Sibling Duo Saves Pizza Shop Owner from Robber

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    NEWSLETTERS

    A brother-and-sister team of Good Samaritans risked their lives to stop a wrench-wielding robber at a local pizza shop in Jersey City. Tracie Strahan reports.

    A brother-and-sister team of Good Samaritans risked their lives to stop a wrench-wielding robber at a local pizza shop in Jersey City, the store owner says. 

    Owner Wagih Girgis said he didn't suspect anything unusual when a regular customer came into his shop on Kennedy Boulevard Saturday morning. Then the man closed the door behind him and demanded cash.

    "When he said, 'I want the money,' I said,' OK,'" said Girgis. "I give him the money."

    But when the robber moved to hit Girgis with an 18-inch pipe wrench, Girgis attempted to grab the weapon from him, leading to a lengthy struggle on the floor with the suspect as the father of three tried to spare himself from harm.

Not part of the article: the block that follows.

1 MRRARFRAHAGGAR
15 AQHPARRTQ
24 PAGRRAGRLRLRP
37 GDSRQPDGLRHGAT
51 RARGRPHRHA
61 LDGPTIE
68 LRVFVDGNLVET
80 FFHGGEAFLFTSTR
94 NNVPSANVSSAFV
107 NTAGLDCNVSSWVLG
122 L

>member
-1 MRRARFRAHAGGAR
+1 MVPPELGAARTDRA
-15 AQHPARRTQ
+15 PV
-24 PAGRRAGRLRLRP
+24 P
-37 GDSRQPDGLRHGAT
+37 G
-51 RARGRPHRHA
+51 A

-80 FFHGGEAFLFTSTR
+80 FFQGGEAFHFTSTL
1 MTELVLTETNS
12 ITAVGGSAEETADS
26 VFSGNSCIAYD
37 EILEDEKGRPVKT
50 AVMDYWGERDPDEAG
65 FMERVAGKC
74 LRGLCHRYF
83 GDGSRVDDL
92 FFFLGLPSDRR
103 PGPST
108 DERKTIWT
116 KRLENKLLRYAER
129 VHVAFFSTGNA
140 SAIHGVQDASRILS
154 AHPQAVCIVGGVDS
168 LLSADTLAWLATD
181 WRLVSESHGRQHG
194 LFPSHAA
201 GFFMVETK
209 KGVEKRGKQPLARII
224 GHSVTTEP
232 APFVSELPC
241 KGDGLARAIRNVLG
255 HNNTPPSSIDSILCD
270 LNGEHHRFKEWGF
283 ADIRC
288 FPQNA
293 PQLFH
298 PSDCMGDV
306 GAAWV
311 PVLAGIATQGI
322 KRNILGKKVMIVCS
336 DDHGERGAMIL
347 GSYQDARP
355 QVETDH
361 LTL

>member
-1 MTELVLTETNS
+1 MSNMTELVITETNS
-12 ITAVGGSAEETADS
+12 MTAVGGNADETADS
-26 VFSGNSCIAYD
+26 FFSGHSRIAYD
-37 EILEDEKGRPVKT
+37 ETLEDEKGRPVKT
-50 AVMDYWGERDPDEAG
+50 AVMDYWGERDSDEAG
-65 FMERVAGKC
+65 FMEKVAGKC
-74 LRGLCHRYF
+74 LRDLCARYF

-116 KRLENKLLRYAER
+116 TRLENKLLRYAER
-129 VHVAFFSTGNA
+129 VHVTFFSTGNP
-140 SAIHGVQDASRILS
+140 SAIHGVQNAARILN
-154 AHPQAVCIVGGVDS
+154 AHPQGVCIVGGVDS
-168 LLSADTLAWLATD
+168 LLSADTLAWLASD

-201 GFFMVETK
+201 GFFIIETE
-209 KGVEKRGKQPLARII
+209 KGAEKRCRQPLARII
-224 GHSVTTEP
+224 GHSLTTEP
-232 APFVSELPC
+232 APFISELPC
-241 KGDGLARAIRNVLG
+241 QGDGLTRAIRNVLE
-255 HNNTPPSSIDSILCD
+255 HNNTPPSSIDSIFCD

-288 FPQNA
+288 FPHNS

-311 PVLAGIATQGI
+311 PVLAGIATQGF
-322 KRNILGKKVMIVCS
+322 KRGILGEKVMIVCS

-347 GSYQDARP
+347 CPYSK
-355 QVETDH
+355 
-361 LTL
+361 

Even in distress, Girgis said he saw people walk by who could have stopped to help. But only two did -- a brother and sister being hailed as Good Samaritans. 

    Allen McCord was about to take his sister Sherie Goodman to work when she spotted the struggle next door. She tipped off police as he sprang into action.

    "Once my brother went inside, it kind of scared me, and I just panicked and called 911," said Goodman.

    McCord said he ripped the assailant's shirt to remove the wrench. 

    "I pretty much just told the guy, 'Go sit down, the cops are on the way. You might as well sit down and have a seat," he said. "And I told the store owner to calm down."

    It's back to business for Girgis as his alleged robber is behind bars: the 18-year-old suspect is facing charges including robbery and unlawful possession of a weapon.

    While he continues to express thanks to the duo who kept a bad situation from getting worse, the brother and sister are humbly shrugging off their actions as something any good neighbor would do.

    "I'm sure anybody else would have done the same," said McCord.

    "It was just something, a gut feeling, a gut reaction I had to do at the time," he said. 

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